Academic journal article
By Schulte, Terrianne K.
Frontiers - A Journal of Women's Studies , Vol. 30, No. 3
The League of Women Voters was founded in 1920 by members of the National American Woman Suffrage Association (NAWSA) as a nonpartisan organization dedicated to helping women use their newly established right to vote to influence the public policy arena. (1) While NAWSA was primarily centered on the passage of women's suffrage, its successor, the League of Women Voters, opted to become a "good government" organization focusing on issues of interest to all citizens rather than solely embracing women's issues. (2) But women's issues certainly motivated League members' advocacy. As they transformed their concerns for their families and communities into focused policy agendas, League members contributed to a rich heritage of women's reform activities that was shaped, in part, by women who were active in clubs. Thus, by carrying on the tradition of civic activism as clubwomen, the League provides a critical lens for exploring women's activism throughout the twentieth century that illustrates a sense of continuity in women's organizing tradition. Surprisingly however, much of the League's work in environmental conservation and in restoring and protecting the environment has been largely ignored or forgotten. The League played a critical role in environmental conservation throughout the twentieth century; why did it disappear from the historical record?
This paper challenges the traditional narrative that overlooks the role of women in the development of the modern environmental movement, arguing instead that middle-class women's clubs--such as the League of Women Voters--played an integral role in fueling the rise of the environmental movement in the United States. To this end, the League employed political strategies and tactics initially used by their predecessors in the Progressive-era municipal housekeeping movement. According to Maureen Flanagan, municipal housekeeping gave women an opportunity "to become involved in every facet of urban affairs" in the early twentieth century by arguing that the community was an extension of the home, thereby curbing any gendered challenges to their public activities. (3) Municipal housekeepers' concern for the health and safety of the family translated into a broader concern for public health and safety in the urban industrial environment. Middle-class women reformers sought to clean up their cities by focusing on issues such as garbage removal and street cleaning, as well as smoke abatement, water pollution, and food safety. (4) Similarly, during the Cold War era, the League of Women Voters could use municipal housekeeping strategies to mobilize citizens to lobby public officials on the need to eradicate water pollution without generating suspicion or arousing any structured opposition to their activities.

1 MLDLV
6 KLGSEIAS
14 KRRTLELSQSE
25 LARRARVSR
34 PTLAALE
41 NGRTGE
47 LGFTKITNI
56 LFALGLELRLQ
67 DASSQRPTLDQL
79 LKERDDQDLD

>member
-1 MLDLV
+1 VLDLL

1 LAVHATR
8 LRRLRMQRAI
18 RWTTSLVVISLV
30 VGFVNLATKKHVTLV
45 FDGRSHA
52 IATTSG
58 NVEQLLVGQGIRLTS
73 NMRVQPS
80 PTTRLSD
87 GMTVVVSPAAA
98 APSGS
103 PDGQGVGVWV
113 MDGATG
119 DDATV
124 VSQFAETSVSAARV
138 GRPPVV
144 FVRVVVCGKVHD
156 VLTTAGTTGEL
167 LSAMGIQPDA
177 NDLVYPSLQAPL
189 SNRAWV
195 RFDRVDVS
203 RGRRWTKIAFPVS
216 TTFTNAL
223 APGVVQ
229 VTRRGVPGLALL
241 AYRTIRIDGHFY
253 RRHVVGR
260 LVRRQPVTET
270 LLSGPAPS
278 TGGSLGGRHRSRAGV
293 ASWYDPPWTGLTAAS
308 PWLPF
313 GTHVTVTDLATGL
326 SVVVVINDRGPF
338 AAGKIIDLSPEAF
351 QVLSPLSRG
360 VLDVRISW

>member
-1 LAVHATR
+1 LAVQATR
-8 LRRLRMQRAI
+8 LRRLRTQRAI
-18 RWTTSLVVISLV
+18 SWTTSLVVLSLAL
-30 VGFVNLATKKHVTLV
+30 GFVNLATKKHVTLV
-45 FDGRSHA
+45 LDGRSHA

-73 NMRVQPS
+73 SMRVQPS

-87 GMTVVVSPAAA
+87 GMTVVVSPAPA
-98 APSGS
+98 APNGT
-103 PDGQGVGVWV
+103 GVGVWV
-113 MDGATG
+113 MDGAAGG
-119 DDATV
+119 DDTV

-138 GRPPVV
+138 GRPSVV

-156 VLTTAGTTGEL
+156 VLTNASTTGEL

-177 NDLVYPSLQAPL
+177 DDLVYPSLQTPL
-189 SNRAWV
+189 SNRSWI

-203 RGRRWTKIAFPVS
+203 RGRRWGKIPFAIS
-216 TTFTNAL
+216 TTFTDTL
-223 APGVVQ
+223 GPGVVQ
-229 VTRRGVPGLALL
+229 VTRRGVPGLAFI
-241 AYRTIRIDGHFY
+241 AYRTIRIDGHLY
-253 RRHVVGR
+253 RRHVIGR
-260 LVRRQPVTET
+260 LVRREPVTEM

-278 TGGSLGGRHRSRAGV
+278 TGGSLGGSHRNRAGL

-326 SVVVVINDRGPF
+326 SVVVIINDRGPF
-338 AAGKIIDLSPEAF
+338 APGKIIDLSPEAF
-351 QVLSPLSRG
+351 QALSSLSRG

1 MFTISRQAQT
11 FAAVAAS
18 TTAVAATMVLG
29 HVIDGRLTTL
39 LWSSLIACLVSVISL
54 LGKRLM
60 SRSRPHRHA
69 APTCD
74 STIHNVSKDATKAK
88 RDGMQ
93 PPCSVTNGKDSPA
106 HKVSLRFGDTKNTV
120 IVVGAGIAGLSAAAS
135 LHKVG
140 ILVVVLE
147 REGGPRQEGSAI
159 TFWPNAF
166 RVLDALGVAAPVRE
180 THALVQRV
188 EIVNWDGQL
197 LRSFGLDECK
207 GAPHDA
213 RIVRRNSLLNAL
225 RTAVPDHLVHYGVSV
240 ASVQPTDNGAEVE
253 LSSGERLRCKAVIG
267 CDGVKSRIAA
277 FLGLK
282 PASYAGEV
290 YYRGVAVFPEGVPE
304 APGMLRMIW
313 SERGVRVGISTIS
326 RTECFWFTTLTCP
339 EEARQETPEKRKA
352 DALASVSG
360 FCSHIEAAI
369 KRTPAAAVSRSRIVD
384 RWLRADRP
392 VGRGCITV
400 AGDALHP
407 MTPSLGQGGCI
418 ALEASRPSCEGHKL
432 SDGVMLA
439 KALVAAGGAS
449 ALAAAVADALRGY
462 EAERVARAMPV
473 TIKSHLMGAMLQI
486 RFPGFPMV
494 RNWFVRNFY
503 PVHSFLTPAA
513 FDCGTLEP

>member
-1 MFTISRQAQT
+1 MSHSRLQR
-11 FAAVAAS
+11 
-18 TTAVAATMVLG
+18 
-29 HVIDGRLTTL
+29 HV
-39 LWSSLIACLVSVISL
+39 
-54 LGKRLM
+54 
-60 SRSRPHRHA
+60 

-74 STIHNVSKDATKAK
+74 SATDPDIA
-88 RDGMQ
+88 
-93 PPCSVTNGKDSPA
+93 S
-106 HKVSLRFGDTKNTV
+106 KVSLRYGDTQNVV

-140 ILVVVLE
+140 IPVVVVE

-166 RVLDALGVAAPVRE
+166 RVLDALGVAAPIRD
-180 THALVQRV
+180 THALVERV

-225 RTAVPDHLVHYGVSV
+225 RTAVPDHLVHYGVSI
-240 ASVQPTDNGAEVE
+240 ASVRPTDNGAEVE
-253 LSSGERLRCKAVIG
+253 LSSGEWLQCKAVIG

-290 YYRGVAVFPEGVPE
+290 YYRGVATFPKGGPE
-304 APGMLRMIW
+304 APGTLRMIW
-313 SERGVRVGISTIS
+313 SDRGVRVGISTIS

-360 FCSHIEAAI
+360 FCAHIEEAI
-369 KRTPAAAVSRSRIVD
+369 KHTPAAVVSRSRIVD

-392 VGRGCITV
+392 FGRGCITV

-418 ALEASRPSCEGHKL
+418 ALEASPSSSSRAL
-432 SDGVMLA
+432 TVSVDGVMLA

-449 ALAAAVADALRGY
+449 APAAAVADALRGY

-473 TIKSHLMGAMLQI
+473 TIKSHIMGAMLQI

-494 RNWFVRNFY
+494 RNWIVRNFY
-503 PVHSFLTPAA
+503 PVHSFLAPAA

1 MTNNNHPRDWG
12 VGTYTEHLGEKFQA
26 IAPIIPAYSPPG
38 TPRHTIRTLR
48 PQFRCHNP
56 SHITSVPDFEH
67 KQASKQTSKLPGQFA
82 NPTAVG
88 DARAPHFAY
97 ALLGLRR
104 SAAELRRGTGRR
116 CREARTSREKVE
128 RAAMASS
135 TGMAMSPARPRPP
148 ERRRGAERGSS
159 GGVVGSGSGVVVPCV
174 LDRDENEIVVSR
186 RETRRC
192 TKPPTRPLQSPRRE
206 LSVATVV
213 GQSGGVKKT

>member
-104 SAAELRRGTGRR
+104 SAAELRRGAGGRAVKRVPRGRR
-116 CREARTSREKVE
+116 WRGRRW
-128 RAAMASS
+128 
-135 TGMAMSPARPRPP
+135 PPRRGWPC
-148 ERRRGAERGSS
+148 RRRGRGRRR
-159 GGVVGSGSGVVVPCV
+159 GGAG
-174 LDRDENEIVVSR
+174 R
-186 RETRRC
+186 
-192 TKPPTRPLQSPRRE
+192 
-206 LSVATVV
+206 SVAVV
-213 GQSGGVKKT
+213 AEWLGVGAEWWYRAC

Focusing on the League's work in environmental conservation, and in particular, water resources, this paper argues that the League of Women Voters represents an important bridge linking women's social activism in Progressive-era reform movements of the early twentieth century--specifically, municipal housekeeping and conservation--to the rise of the modern environmental movement in the post-World War II era. In doing this, it carved out a role that I refer to as "citizen experts," promoting civic activism and education while acting as a communication and information bridge between government officials and concerned citizens. To this end, the League acted as guardians of the public interest in the policymaking process. Emphasizing research and education, it sought to create a base of informed and active citizens who could be mobilized to lobby public officials to create new antipollution laws and demand enforcement of existing pollution control regulations when necessary. Negotiating the confluence of gender, politics, and environmentalism in the postwar era, the League represents an important link in the chain of women's reform activism throughout the twentieth century. …